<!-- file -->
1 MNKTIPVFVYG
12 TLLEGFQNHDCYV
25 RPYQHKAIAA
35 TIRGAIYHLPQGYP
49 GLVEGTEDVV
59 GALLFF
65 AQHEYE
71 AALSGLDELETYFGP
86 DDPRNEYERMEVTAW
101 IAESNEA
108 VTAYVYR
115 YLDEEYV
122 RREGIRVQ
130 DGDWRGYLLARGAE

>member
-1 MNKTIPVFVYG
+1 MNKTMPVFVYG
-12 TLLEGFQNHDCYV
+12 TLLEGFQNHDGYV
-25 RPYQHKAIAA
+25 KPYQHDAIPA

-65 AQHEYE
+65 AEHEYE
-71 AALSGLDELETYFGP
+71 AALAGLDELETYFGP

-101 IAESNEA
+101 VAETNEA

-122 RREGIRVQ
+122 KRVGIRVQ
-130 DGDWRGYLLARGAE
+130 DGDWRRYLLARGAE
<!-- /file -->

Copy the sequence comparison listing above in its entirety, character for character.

1 MNKTIPVFVYG
12 TLLEGFQNHDCYV
25 RPYQHKAIAA
35 TIRGAIYHLPQGYP
49 GLVEGTEDVV
59 GALLFF
65 AQHEYE
71 AALSGLDELETYFGP
86 DDPRNEYERMEVTAW
101 IAESNEA
108 VTAYVYR
115 YLDEEYV
122 RREGIRVQ
130 DGDWRGYLLARGAE

>member
-1 MNKTIPVFVYG
+1 MNKTMPVFVYG
-12 TLLEGFQNHDCYV
+12 TLLEGFQNHDGYV
-25 RPYQHKAIAA
+25 KPYQHDAIPA

-65 AQHEYE
+65 AEHEYE
-71 AALSGLDELETYFGP
+71 AALAGLDELETYFGP

-101 IAESNEA
+101 VAETNEA

-122 RREGIRVQ
+122 KRVGIRVQ
-130 DGDWRGYLLARGAE
+130 DGDWRRYLLARGAE